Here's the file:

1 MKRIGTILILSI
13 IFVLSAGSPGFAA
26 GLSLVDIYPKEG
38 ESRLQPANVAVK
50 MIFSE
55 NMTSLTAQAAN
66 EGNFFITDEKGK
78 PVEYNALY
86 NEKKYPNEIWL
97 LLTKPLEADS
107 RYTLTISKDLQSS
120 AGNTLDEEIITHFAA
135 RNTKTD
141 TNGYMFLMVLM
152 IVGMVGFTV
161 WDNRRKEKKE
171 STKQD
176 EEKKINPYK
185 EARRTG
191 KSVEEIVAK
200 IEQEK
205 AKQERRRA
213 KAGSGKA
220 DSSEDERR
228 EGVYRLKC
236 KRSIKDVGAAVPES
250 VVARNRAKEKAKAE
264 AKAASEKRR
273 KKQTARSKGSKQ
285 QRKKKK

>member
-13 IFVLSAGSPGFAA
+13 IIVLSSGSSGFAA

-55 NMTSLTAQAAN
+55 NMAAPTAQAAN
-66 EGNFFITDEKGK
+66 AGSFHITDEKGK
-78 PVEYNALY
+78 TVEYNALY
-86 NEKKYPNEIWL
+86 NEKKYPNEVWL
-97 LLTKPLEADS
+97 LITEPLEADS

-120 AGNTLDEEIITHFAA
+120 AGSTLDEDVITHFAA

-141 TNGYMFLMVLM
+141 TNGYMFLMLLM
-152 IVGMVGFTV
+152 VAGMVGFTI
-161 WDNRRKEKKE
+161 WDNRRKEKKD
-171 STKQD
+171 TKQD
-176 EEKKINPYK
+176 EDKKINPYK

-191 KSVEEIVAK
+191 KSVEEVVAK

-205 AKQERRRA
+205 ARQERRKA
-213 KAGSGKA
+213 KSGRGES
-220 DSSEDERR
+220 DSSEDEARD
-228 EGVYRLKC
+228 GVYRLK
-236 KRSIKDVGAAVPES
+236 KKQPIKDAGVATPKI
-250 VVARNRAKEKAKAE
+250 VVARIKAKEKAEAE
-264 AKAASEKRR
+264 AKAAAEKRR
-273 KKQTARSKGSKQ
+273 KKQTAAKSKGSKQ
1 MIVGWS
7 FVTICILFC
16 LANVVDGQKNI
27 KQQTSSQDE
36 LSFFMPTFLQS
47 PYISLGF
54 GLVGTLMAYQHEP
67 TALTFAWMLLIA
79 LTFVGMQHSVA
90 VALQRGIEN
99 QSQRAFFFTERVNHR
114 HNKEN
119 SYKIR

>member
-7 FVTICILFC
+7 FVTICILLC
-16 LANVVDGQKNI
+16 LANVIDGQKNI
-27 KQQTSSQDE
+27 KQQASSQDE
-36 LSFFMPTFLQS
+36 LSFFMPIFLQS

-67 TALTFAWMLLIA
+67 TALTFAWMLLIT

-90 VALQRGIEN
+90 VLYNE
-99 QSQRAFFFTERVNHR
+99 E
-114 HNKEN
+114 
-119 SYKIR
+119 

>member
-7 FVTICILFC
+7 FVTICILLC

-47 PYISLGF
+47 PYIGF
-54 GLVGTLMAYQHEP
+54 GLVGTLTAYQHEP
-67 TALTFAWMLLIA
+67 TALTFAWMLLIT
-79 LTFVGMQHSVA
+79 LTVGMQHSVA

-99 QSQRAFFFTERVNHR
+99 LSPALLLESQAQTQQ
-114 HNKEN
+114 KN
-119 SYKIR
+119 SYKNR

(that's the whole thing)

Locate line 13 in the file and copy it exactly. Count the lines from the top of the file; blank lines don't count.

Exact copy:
135 RNTKTD